By Shlomo Riskin
“When your children will say to you, ‘What is this service to you?’ You shall say, ‘It is the Passover service to God.’”
Why does the author of the Haggadah call the questioner in this sequence “the wicked child”? The Haggadah explains: “Saying [‘What I this service to] ‘you,’ he excludes himself, and by doing so he denies a basic principle of our faith.” For a Jew, it is considered “wicked” to exclude oneself from the Jewish ritual-familial experiences.
Also, the wicked child doesn’t ask his parents anything; instead, he tells them: “…when your children shall say to you” (Ex. 12:26). An honest question reveals a willingness to learn, but the wicked child is not interested in answers – only in making statements.
How might we respond to such a child? The Bible itself gives one response: “It is the Passover service to God. He passed over the houses of the Israelites in Egypt [when he slew the Egyptian firstborn] and He saved our homes” (Ex. 12:27); the author of the Haggadah gives another: “You shall cause his teeth to be on edge, and say to him, ‘It is because of that which God did for me when I went out of Egypt’” (Ex. 13:8).
Why the difference? The Netziv (Rabbi Naftali Tzvi Yehuda Berlin, 1817-1893) teaches that the wicked child’s statement reflects his belief that so many years after the original events there is no reason to retain such an old-fashioned and outmoded service. The biblical answer is that it is a Passover sacrifice to God, who saved our homes and our families.
There are two central pillars in Judaism: family ties and Divine directions. Family has been an important Jewish value from the beginning of our history, when Abraham is told that he is distinguished and loved by God “so that he command his children and his family after him that they do righteousness and justice” (Gen. 18:19). And when Pharaoh’s servants agree to allow Moses to leave Egypt – but only with the males – Moses and Aaron respond, “We shall go with our young and with our old, with our sons and with our daughters” (Ex. 10:9). It’s a family affair.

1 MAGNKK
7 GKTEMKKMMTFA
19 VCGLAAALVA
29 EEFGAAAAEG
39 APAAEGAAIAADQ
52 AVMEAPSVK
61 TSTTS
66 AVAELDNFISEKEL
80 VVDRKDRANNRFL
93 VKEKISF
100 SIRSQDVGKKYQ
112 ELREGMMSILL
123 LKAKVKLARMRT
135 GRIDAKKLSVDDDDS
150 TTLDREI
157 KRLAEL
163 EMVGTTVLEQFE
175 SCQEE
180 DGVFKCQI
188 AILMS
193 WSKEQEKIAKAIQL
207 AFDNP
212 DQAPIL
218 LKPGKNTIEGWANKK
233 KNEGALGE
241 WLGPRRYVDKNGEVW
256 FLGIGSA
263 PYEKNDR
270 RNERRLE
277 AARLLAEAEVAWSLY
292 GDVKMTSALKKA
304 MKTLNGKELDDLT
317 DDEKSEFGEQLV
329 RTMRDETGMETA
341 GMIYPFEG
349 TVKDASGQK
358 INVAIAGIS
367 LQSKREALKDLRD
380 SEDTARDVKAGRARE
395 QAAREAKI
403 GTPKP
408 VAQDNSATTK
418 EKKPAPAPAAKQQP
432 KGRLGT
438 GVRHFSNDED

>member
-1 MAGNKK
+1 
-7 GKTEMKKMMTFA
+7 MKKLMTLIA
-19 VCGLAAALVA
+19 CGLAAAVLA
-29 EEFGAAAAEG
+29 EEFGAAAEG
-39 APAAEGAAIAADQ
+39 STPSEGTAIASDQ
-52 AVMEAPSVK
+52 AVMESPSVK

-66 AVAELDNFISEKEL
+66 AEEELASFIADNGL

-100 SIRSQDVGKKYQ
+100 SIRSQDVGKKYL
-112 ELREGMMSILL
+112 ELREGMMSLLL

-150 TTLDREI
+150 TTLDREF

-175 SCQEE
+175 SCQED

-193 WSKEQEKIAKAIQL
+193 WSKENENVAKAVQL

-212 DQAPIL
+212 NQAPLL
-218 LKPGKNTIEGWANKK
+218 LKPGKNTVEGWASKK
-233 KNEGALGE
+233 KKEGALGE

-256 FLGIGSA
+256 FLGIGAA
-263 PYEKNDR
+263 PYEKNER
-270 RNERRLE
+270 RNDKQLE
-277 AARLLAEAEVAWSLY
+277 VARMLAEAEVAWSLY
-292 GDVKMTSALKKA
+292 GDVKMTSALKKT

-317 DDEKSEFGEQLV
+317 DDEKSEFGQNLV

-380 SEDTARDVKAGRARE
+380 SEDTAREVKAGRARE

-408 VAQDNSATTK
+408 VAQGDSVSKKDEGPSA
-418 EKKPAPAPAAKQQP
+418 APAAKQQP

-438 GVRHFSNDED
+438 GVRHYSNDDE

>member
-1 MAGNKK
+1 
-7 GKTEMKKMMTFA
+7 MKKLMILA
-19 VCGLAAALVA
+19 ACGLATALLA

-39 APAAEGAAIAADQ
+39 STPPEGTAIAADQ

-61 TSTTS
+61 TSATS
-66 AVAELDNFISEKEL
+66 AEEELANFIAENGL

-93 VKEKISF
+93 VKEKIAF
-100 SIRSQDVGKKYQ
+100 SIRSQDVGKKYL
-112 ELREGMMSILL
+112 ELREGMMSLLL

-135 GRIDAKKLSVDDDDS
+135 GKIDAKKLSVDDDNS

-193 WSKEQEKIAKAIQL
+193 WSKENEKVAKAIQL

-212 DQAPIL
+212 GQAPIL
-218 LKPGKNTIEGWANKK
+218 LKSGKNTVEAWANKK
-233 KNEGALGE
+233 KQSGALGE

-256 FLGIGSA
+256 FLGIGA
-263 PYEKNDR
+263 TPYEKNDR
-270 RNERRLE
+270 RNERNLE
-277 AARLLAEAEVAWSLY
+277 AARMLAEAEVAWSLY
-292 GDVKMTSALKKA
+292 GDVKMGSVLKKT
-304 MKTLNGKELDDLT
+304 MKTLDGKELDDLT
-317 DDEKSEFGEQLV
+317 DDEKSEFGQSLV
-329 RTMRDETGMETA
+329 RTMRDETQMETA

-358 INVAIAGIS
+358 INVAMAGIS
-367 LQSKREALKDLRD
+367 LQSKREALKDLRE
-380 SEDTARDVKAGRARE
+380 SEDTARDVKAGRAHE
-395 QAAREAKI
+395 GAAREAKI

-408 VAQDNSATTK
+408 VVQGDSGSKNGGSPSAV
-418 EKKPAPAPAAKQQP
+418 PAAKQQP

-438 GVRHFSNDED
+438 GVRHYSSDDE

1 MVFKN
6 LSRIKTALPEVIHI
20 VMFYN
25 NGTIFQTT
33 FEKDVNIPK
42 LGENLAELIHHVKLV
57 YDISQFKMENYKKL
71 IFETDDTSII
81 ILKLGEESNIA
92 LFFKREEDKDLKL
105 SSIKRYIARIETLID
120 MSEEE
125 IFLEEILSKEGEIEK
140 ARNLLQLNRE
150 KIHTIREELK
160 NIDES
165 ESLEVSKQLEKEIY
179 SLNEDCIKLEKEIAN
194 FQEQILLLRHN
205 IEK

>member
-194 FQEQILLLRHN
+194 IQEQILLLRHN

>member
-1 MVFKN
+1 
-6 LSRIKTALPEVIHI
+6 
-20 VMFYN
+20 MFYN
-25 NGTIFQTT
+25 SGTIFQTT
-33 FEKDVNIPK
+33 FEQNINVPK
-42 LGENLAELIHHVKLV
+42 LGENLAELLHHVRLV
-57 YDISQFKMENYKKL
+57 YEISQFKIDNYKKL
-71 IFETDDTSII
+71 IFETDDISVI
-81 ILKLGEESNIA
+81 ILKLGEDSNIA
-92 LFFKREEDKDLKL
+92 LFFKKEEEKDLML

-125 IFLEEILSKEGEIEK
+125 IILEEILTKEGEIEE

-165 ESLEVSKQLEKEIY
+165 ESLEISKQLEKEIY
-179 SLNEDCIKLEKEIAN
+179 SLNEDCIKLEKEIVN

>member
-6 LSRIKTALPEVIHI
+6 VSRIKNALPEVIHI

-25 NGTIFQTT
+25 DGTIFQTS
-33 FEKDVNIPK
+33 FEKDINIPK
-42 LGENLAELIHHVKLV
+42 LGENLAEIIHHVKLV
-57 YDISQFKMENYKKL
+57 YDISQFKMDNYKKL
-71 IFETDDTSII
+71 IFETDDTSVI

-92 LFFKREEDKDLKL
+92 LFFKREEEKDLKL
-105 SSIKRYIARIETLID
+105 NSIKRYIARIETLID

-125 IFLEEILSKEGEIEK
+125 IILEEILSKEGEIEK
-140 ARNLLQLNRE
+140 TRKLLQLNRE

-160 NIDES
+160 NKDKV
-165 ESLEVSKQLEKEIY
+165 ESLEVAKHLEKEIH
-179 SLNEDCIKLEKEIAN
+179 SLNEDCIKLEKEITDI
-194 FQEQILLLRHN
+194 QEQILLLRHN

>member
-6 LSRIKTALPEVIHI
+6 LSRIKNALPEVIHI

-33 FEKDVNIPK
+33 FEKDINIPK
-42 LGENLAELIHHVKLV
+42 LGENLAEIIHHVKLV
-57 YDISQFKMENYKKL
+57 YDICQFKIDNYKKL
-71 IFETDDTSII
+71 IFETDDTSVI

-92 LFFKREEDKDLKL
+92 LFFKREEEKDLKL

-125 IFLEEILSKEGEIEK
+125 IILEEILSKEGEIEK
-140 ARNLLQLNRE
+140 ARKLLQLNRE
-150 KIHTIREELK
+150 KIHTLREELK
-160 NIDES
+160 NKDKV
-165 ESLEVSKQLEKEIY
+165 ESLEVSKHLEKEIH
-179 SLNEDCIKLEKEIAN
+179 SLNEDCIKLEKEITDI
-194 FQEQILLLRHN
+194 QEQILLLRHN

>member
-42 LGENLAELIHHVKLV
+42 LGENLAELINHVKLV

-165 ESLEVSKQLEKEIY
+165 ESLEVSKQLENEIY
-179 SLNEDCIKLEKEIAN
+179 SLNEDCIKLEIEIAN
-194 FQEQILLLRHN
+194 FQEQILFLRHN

Hence, the Bible tells this wicked child that the Passover sacrifice is a reminder of a Divine miracle that preserved the Jewish family. The Seder is precisely the kind of family ritual that is crucial for familial continuity.
The author of the Haggadah cites a different verse: “When the Lord brings you to the land which He swore to your fathers to give to you… You shall tell your child on that day, saying, ‘It is because of this [ritual] that God did [miracles] for me when I went out of Egypt’” (Ex. 13:5-8).
The key words here are “did for me.” Passover teaches the two most important messages of Judaism: the inalienable right of every individual to be free and the injunction that we love the stranger because we were (unloved) strangers in Egypt. The continuity of the generations and the familial celebrations of crucial historical events demand that each Jew have the ability to transform past history into one’s own existential and personal memory. The initial biblical answer emphasizes the importance of familial experiences for familial continuity; the author of the Haggadah adds that without incorporating past into present there can be neither meaningful present nor anticipated future.
I am my past. Despite the fact that the wicked child has denied his roots, we dare not tear him out of the family. He may think that he wants to remove himself from historical continuity, but it’s the task of his family to remind him that this celebration is an indelible part of his existential identity, that he is celebrating his own personal liberation.
The Haggadah instructs us to set the teeth of the wicked child on edge. The phrase in Hebrew is “hakheh et shinav.” It doesn’t say “hakeh,” which means to strike him in the teeth, but rather “hakheh,” from the language of the prophet Ezekiel, “The fathers eat the sour grapes, and the children’s teeth are set on edge” (Ezek. 18:2). The prophet is expressing the fundamental unfairness in the fact that the parents have sinned but their children are the ones who must suffer the pain of exile.
But just as the child has responsibility to his past, the parent has responsibility to the future. Are we certain that the wicked child’s teeth are not set on edge because of the sour grapes that we, the parents, have eaten because we have not properly demonstrated the requisite love and passion for the beauty and the glory of our traditions? Have we been there to hear his questions when he was still ready to ask them and to listen to answers? Have we been the appropriate models for him to desire continuity within our family? The author of the Haggadah subtly but forthrightly reminds both parents and children of their obligations to each other, to past and to future.